It was hardly Oasis at Knebworth, but Noel Gallagher can still just about put on a day of music in a field with his songs as the main draw. As festivals go, however, this was an underwhelming one, so small that bands couldn’t appear on both stages at the same time because of sound interference, yet big enough that there were still long queues for every amenity.

The Calling brand has already shrunk from three days in Hyde Park to two in Clapham last year, with Stevie Wonder and Aerosmith topping the bill. It was just one day this time and felt weak next to the grander spectacles that have just wrapped up in Hyde Park. A “flash sale” of tickets at under half price less than a month before the event suggested that it struggled even to be this busy.

It may have looked more heavily populated to Gallagher’s fans, many of whom were so drunk that they must have been seeing double. Introducing Riverman, he warned them that it would feature a saxophone: “Do not be alarmed.” There was truth in the jest, directed both at himself – in May he was criticised in the press by his former producers Amorphous Androgynous for not being adventurous enough in the studio – and at an audience that reacted most strongly to every ancient Oasis song in the setlist.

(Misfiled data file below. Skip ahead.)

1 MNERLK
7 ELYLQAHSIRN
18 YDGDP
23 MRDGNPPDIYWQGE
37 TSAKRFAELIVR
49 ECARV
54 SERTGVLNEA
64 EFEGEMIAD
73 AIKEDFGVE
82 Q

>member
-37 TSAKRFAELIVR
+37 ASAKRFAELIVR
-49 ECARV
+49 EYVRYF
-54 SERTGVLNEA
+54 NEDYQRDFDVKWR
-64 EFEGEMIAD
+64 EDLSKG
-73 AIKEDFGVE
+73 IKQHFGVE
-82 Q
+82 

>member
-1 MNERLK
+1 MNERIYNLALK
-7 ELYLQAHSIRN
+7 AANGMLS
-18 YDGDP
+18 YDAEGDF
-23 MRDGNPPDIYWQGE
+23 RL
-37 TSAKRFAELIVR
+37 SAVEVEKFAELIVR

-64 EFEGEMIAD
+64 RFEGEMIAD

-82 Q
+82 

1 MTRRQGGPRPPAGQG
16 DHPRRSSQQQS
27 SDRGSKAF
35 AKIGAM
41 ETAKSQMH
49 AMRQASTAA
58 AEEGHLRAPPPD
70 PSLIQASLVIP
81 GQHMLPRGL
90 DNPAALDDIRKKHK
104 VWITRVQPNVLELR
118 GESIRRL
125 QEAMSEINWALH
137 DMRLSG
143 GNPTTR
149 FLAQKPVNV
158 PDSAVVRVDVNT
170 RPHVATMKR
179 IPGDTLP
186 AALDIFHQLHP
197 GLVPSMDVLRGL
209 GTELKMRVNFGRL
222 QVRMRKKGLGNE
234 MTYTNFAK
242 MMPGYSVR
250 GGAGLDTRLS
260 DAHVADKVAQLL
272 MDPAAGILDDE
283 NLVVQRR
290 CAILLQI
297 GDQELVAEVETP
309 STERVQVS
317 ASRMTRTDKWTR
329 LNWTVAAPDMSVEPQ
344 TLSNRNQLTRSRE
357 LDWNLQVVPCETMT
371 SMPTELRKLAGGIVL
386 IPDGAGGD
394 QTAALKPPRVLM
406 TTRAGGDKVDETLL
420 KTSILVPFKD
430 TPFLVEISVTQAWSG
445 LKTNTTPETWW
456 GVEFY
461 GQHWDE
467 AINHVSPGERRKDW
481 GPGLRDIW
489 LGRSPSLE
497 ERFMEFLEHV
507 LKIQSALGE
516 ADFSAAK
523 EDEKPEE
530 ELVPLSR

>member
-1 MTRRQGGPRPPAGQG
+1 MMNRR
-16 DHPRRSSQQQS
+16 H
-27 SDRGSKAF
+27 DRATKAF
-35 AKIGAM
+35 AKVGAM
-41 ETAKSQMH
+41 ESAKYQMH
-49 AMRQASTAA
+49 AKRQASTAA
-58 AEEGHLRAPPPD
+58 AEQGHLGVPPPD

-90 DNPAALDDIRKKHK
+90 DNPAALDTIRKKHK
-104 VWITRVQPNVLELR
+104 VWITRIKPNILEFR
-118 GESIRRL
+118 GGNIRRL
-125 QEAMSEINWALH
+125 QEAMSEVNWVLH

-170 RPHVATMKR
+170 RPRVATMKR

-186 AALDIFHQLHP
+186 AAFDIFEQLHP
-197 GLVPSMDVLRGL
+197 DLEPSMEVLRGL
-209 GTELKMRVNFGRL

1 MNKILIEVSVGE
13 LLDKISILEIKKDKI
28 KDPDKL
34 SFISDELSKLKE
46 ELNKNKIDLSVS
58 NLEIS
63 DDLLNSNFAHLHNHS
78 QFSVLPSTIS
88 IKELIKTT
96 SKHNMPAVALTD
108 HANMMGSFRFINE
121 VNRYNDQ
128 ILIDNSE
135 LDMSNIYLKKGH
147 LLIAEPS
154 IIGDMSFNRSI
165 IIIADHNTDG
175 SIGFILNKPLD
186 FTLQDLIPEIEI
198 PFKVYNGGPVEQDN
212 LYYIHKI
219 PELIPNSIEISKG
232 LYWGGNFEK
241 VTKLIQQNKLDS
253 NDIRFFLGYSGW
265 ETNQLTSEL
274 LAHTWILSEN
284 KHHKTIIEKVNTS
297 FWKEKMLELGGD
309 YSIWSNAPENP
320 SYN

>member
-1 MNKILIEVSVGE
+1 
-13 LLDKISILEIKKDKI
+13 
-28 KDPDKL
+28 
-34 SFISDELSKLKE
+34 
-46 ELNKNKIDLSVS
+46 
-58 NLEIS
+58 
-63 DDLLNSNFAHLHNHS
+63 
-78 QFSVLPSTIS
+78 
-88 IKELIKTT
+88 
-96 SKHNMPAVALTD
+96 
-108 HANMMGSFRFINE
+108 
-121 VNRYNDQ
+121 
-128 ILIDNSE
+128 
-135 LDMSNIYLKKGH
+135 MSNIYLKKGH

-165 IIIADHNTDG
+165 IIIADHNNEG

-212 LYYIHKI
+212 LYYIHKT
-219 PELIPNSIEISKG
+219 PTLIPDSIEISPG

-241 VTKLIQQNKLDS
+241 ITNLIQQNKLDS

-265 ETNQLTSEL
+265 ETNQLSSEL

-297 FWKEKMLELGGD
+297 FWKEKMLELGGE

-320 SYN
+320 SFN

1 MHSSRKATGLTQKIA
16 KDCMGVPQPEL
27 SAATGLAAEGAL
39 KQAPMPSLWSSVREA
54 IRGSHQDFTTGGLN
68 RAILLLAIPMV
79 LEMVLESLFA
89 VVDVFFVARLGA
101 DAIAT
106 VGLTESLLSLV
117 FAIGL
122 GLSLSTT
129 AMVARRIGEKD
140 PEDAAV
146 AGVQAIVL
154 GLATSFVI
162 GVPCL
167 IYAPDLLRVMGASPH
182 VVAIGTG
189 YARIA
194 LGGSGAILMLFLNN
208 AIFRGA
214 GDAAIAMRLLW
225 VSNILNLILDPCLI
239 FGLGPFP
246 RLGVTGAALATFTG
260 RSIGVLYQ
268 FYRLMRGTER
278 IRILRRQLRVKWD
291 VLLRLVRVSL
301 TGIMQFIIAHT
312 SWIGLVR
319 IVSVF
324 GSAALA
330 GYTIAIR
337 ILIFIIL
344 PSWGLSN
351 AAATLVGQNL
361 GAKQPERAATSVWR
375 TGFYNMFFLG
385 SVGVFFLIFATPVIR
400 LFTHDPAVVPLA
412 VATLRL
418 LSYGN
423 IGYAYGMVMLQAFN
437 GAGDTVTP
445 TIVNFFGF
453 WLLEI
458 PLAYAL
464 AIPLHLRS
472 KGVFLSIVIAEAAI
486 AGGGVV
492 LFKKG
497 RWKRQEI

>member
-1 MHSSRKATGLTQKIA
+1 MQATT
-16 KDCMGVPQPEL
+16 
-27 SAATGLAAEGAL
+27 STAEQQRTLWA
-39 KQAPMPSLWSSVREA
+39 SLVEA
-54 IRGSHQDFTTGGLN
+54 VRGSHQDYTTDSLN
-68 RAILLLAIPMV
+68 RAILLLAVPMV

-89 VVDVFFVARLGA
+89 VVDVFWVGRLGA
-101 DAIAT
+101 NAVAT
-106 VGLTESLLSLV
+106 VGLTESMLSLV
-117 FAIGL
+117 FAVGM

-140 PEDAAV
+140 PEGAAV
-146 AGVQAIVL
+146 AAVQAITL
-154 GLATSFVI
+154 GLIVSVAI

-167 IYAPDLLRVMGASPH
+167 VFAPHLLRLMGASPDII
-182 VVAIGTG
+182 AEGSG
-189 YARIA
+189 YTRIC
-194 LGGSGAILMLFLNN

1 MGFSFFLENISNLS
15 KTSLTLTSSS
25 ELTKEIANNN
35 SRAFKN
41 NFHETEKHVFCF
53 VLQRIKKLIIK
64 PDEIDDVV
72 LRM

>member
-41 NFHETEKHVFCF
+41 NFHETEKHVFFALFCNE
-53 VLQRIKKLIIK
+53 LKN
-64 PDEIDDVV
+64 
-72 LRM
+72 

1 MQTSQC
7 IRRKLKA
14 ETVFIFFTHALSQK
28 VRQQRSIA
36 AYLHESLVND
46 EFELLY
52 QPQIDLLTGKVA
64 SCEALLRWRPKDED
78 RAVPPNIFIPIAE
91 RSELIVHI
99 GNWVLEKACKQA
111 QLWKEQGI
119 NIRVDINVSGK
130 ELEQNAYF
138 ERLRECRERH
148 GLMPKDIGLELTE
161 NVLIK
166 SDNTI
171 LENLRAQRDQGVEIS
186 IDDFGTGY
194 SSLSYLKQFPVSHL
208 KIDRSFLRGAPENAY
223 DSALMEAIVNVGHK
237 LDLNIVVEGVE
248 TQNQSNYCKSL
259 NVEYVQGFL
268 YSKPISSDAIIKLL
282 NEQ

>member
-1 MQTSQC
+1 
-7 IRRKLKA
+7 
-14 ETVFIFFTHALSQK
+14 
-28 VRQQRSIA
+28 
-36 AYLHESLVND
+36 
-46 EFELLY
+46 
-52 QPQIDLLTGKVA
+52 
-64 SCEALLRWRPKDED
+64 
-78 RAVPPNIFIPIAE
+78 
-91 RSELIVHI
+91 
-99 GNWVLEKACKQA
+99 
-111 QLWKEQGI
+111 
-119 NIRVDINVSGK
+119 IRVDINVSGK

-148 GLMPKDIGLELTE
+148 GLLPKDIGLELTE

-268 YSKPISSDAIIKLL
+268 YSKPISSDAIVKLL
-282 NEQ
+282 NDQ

While Blur are back being active and creative, complaining that Gallagher is not as inspired as Damon Albarn is like complaining that your left shoe is not an iPad – he just does what he does. Yet he’s not completely stuck in his ways. The hammered piano of AKA… What a Life! from his first solo album still sounded fresh, and You Know We Can’t Go Back, from his second, had youthful vigour and a marvellous tune. The Oasis songs in the mix were less obvious: Fade Away not Live Forever, silly novelty Digsy’s Dinner not Wonderwall, but Don’t Look Back in Anger, as ever, provided the closing singalong.

Earlier on, New York band Bleachers celebrated the fourth of July with some of the biggest choruses of the afternoon, while Wolf Alice demonstrated the polished take on grunge that sent their debut album to number two last week. Ryan Adams was in fine voice but perfunctory, unable to spread out in his alloted hour. After today, it’s unlikely that many will be calling for more from Calling.